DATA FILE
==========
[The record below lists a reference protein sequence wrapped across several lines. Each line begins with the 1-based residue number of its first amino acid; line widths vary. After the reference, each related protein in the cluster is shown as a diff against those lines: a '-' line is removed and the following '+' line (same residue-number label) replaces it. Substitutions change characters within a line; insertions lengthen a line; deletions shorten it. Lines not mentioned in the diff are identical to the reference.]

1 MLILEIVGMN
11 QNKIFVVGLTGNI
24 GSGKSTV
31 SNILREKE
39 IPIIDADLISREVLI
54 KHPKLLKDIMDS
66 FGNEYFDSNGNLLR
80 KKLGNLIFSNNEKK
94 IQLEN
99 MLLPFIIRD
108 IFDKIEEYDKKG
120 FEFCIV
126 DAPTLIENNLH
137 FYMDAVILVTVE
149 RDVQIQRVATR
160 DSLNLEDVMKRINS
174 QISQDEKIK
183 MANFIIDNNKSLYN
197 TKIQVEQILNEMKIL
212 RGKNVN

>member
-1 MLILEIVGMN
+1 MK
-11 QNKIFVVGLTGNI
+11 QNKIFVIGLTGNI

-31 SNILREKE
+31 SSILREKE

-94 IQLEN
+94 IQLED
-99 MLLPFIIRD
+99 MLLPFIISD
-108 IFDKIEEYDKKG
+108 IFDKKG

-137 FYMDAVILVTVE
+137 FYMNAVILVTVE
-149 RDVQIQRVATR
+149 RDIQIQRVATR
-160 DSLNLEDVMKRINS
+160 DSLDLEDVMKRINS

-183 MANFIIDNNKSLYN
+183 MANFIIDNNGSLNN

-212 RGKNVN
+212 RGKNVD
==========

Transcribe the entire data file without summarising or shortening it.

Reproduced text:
[The record below lists a reference protein sequence wrapped across several lines. Each line begins with the 1-based residue number of its first amino acid; line widths vary. After the reference, each related protein in the cluster is shown as a diff against those lines: a '-' line is removed and the following '+' line (same residue-number label) replaces it. Substitutions change characters within a line; insertions lengthen a line; deletions shorten it. Lines not mentioned in the diff are identical to the reference.]

1 MLILEIVGMN
11 QNKIFVVGLTGNI
24 GSGKSTV
31 SNILREKE
39 IPIIDADLISREVLI
54 KHPKLLKDIMDS
66 FGNEYFDSNGNLLR
80 KKLGNLIFSNNEKK
94 IQLEN
99 MLLPFIIRD
108 IFDKIEEYDKKG
120 FEFCIV
126 DAPTLIENNLH
137 FYMDAVILVTVE
149 RDVQIQRVATR
160 DSLNLEDVMKRINS
174 QISQDEKIK
183 MANFIIDNNKSLYN
197 TKIQVEQILNEMKIL
212 RGKNVN

>member
-1 MLILEIVGMN
+1 MK
-11 QNKIFVVGLTGNI
+11 QNKIFVIGLTGNI

-31 SNILREKE
+31 SSILREKE

-94 IQLEN
+94 IQLED
-99 MLLPFIIRD
+99 MLLPFIISD
-108 IFDKIEEYDKKG
+108 IFDKKG

-137 FYMDAVILVTVE
+137 FYMNAVILVTVE
-149 RDVQIQRVATR
+149 RDIQIQRVATR
-160 DSLNLEDVMKRINS
+160 DSLDLEDVMKRINS

-183 MANFIIDNNKSLYN
+183 MANFIIDNNGSLNN

-212 RGKNVN
+212 RGKNVD